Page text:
The UN envoy to Libya has said that a National Conference will be held in the country in the first weeks of 2019, which should be followed within months by elections.
Western powers and the United Nations had originally hoped to hold presidential and parliamentary elections on Dec. 10 as a way out of Libya’s conflict raging since the overthrow of Muammar Gaddafi in 2011.
The envoy, Ghassan Salame, told the UN Security Council that the Conference would give Libyans a forum to discuss their future. He said the internationally recognised House of Representatives had deliberately failed to approve legislation to hold elections.
The decision to hold the conference follows meetings held across Libya by a UN-mandated, non-governmental group in which more than 7,000 people took part. This highlighted the discontent with the corruption, economic chaos and lack of a single unifying government in the country.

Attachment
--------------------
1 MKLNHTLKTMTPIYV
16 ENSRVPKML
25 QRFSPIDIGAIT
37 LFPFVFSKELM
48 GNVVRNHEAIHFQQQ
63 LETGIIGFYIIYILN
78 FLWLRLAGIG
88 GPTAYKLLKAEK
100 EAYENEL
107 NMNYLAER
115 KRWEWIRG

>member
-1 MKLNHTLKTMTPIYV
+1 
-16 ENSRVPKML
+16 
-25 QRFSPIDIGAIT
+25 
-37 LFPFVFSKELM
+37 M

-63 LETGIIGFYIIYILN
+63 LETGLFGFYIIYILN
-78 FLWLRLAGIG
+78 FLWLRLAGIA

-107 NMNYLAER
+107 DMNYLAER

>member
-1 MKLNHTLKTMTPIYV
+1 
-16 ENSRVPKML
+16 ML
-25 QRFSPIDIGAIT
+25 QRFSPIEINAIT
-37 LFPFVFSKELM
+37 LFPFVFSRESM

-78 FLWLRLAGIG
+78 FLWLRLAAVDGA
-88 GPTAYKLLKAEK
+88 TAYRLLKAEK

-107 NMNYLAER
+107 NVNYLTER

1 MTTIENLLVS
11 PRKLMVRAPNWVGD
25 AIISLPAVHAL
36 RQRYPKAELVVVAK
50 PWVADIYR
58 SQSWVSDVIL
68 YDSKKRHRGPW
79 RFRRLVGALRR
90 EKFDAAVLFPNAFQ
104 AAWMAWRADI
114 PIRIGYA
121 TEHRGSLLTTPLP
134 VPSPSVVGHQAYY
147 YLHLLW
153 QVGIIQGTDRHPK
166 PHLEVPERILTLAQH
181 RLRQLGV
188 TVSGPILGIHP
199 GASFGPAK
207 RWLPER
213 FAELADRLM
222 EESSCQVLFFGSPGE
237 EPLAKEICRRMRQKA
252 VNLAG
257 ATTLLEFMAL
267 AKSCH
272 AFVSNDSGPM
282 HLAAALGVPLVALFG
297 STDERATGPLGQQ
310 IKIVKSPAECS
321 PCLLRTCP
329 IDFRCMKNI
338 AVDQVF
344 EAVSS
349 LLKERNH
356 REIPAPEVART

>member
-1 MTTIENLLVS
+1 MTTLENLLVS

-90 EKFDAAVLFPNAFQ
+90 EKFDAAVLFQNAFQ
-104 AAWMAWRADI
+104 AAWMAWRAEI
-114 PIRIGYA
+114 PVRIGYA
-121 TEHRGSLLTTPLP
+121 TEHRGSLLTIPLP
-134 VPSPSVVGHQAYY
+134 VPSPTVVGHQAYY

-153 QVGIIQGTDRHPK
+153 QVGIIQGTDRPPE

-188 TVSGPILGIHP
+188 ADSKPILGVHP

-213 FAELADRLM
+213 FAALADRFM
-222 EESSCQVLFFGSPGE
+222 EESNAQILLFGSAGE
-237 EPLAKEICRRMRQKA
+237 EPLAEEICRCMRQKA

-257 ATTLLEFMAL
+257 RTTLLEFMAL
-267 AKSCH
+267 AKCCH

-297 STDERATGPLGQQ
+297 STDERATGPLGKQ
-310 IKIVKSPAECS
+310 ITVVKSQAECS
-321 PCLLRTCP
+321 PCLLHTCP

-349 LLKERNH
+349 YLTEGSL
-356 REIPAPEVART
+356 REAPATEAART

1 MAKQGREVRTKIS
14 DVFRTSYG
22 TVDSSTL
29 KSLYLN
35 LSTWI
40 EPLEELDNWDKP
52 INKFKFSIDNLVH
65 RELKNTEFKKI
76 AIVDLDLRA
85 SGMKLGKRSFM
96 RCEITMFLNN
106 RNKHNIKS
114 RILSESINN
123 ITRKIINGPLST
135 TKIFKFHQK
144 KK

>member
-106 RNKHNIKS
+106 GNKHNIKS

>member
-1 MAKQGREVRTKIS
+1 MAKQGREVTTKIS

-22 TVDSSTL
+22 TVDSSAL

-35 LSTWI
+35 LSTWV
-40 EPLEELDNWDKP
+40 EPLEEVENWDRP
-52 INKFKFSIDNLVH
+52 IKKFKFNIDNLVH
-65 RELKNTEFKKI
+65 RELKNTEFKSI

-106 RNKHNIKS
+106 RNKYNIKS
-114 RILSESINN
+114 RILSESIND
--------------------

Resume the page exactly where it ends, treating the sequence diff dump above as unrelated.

Since the overthrow of Muammar Gaddafi in 2011 two rival governments and various militias have been fighting for control of Libya.
The U.N. had hoped to unify before a vote Libya’s two rival administrations – a U.N.-backed one in the capital where a rival assembly is also based, and a largely powerless eastern version aligned with commander Khalifa Haftar, whose forces control much of the east.
But little progress has been achieved.
“To both Houses, elections are a threat that must be resisted at all costs, but to the citizens, elections are a means of liberation from the ineffective and increasingly illegitimate authorities,” Salame said.
Salame, the sixth U.N. envoy since 2011, had little concrete to offer beyond already stated goals of handing over security in Tripoli to regular forces, a plan resisted by armed groups currently in control.